The government has encouraged foreign corporations to set up branch plants in the Netherlands and to establish joint ventures with Dutch companies in order to benefit from the introduction of new production techniques and improved methods of management that outside firms often bring. The government does not discriminate between foreign and domestic companies; foreign entrepreneurs have the same business privileges and obligations as Dutch businessmen. As a result, foreign companies operate in virtually all industries, including high-technology electronics, chemicals, metals, electrical equipment, textiles, and food processing.
Annual foreign direct investment (FDI) inflows were $11 billion in 1997, down from $16.6 billion in 1996, but then soared to $37.6 billion in 1998. The peak was reached in 2000 and 2001,when total inflows reached $52 billion and $50 billion, respectively. However, in 2002, FDI inflow fell to an estimated $30 billion. In 2002, Germany replaced the United States as the main source of FDI inflow. By 2001, the total stock of FDI had reached about $321 billion. The major holders were the United States (24%), the United Kingdom (16%), and Belgium (14%).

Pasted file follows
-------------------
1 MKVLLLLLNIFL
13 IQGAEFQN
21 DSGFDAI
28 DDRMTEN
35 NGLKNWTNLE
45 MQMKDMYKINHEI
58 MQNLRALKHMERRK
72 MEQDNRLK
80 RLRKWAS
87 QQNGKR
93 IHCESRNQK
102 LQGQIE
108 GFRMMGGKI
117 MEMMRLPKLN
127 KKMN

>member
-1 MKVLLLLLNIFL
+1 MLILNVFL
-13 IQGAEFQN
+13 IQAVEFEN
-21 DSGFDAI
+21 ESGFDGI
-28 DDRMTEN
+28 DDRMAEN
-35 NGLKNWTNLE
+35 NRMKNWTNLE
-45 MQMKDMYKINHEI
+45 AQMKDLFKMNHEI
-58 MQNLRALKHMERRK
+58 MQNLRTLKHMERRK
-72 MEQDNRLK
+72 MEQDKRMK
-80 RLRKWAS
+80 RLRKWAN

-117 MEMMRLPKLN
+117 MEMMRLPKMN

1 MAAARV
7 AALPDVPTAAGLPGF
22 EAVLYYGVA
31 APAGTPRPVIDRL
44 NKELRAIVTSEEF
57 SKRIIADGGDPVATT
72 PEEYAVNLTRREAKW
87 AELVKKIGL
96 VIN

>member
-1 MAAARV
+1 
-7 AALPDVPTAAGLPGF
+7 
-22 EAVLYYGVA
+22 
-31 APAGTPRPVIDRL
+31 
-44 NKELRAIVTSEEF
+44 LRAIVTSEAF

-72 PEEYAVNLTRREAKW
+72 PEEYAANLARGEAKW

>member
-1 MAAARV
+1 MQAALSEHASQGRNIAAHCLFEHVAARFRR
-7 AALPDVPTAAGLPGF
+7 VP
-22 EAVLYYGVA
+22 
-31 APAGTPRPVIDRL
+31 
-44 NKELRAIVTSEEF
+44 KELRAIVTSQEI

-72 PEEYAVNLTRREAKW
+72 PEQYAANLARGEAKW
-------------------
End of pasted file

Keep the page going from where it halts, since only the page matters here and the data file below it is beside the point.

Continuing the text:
The leading destinations of inward FDI have been the mining, quarrying and petroleum sectors.
By 2001, outward FDI stock held by investors from the Netherlands totaled about $370 billion. The leading destinations of outward FDI from the Netherlands have been the United States (27%), Belgium (11%), and the United Kingdom (8%). The leading sector of outward investment has been the financial sector.